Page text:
part of Saskatchewan Air Ambulance history. However, along with her colleagues
Carly St Onge, Tamara Kulyk and Crystal Lybeck, Jen would do just that as they
became the first all-female flight crew since the service was launched in 1946.
To celebrate, Jen and her colleagues shared a couple selfies on social media at the start and end of their shift. The photos capture a special milestone for the crew, Saskatchewan Air Ambulance and for any girls and young women who dream of becoming part of an air ambulance crew.
For the past three months, a team of MHS West – Central paramedics have donated their time and culinary skills to prepare meals for families staying at the Ronald McDonald House in Red Deer. The first Wednesday of each month, General Manager John Barry, paramedics Mark, Joanne and Mackenzie, along with Chef Allison, have participated in the House’s ‘Home for Dinner Program’, purchasing and cooking meals for families who are returning from a long day at the hospital. Not only has it made a difference for the families they serve – giving them much-needed time to relax after a stressful day – it’s also been a lot of fun!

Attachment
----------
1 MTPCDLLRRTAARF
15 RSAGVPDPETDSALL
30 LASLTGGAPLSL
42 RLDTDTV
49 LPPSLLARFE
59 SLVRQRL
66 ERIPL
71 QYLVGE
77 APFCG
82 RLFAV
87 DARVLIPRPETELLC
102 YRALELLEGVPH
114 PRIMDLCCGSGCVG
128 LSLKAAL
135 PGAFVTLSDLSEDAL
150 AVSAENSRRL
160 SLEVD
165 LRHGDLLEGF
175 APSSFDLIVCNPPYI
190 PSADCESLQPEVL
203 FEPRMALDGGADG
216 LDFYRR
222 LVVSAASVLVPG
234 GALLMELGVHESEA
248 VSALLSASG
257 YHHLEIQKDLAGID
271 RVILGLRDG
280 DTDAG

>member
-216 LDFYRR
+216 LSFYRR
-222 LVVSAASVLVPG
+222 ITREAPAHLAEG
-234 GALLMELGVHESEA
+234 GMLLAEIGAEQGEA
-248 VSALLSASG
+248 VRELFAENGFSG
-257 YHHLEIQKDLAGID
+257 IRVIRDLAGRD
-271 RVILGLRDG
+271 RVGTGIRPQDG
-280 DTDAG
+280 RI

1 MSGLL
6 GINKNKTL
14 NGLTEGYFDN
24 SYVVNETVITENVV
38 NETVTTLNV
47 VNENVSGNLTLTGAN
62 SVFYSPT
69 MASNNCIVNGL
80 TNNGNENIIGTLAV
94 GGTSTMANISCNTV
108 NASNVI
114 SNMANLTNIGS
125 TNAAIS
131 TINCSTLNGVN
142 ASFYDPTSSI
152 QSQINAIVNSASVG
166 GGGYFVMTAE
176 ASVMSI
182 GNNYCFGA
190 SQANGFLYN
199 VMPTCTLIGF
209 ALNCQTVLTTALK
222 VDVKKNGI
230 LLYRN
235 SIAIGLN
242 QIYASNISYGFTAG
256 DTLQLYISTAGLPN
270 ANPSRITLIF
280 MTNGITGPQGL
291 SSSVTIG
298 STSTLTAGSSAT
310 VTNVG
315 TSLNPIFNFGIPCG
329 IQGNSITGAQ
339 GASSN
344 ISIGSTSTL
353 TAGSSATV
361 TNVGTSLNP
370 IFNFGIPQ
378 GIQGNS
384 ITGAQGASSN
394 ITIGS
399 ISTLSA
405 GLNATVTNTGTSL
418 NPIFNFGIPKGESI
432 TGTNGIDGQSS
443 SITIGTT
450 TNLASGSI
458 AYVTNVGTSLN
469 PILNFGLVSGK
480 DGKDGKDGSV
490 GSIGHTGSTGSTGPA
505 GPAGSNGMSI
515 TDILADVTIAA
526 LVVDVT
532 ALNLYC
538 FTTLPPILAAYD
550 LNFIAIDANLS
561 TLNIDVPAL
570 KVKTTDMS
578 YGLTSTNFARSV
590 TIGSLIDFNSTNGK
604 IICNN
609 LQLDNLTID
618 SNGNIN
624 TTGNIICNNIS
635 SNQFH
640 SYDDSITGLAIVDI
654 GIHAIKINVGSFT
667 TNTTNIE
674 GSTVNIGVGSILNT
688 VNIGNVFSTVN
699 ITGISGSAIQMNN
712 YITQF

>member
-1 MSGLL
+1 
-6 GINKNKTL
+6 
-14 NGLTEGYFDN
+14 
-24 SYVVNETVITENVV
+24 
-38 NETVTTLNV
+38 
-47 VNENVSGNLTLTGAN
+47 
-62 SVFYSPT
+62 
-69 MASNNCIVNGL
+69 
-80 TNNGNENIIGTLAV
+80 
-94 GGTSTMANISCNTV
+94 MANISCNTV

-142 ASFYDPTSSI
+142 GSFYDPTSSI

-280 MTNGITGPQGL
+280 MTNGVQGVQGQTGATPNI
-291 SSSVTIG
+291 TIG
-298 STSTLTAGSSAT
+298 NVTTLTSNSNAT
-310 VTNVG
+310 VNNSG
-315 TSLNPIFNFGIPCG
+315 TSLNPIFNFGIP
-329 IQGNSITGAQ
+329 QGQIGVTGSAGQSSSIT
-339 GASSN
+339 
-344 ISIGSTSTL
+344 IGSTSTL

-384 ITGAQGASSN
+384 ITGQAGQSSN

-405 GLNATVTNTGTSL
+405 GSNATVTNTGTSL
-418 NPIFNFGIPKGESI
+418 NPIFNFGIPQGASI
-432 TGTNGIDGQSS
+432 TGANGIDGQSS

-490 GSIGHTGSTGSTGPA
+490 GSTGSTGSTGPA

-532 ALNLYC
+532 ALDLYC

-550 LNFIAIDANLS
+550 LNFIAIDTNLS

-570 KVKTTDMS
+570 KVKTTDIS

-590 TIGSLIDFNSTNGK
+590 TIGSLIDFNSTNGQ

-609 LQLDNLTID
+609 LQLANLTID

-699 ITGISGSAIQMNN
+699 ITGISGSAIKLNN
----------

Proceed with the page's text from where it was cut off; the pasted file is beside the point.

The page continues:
Grayson and Kian prove that you’re never too young to be a hero.
On November 10th, the seven and 10 year old
brothers were settling in to watch an early Saturday morning movie when they
noticed their grandmother, Patti, slouched on the couch and not breathing.
After checking her pulse and not finding a heartbeat, they knew something was
seriously wrong. Unable to reach their parents on the phone, Kian dialed 911 to
ask for help.
Kian was quickly connected with MHS West Communications
Officer Allison M., who talked the young brothers through the use of CPR. Fortunately,
their mother had explained the basics of CPR just this past summer, including how
and when to do compressions and how to provide mouth-to-mouth resuscitation. The
boys ended up making over 400 chest compressions before paramedics Steven H.
and John J. arrived to take over the effort to save Patti’s life. After
defibrillating her four times, Patti was stabilized and rushed to hospital.
During a special award ceremony on December 4th,
Grayson and Kian were recognized for their heroic efforts with MHS West Star
Awards. It was an emotional moment for the boys and their grandmother who has
called them her “heroes for life.”